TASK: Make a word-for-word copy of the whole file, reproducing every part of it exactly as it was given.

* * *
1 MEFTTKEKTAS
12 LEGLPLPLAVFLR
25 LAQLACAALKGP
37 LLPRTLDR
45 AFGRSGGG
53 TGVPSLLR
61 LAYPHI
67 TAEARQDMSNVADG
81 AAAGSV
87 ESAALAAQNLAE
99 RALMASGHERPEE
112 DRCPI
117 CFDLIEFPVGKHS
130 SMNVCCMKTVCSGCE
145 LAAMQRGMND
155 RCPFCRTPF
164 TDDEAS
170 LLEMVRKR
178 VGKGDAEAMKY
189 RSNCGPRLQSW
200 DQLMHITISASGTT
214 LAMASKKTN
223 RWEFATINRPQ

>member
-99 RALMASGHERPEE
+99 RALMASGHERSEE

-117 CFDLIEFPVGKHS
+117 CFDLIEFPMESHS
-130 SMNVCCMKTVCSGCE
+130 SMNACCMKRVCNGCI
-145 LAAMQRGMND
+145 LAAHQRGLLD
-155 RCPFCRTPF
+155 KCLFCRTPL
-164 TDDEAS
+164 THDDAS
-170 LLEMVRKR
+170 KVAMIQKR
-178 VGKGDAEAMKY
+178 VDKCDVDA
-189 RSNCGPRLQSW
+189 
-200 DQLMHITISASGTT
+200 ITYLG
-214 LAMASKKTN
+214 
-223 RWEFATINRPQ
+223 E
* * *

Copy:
1 MEFTTKEKTAS
12 LEGLPLPLAVFLR
25 LAQLACAALKGP
37 LLPRTLDR
45 AFGRSGGG
53 TGVPSLLR
61 LAYPHI
67 TAEARQDMSNVADG
81 AAAGSV
87 ESAALAAQNLAE
99 RALMASGHERPEE
112 DRCPI
117 CFDLIEFPVGKHS
130 SMNVCCMKTVCSGCE
145 LAAMQRGMND
155 RCPFCRTPF
164 TDDEAS
170 LLEMVRKR
178 VGKGDAEAMKY
189 RSNCGPRLQSW
200 DQLMHITISASGTT
214 LAMASKKTN
223 RWEFATINRPQ

>member
-99 RALMASGHERPEE
+99 RALMASGHERSEE

-117 CFDLIEFPVGKHS
+117 CFDLIEFPMESHS
-130 SMNVCCMKTVCSGCE
+130 SMNACCMKRVCNGCI
-145 LAAMQRGMND
+145 LAAHQRGLLD
-155 RCPFCRTPF
+155 KCLFCRTPL
-164 TDDEAS
+164 THDDAS
-170 LLEMVRKR
+170 KVAMIQKR
-178 VGKGDAEAMKY
+178 VDKCDVDA
-189 RSNCGPRLQSW
+189 
-200 DQLMHITISASGTT
+200 ITYLG
-214 LAMASKKTN
+214 
-223 RWEFATINRPQ
+223 E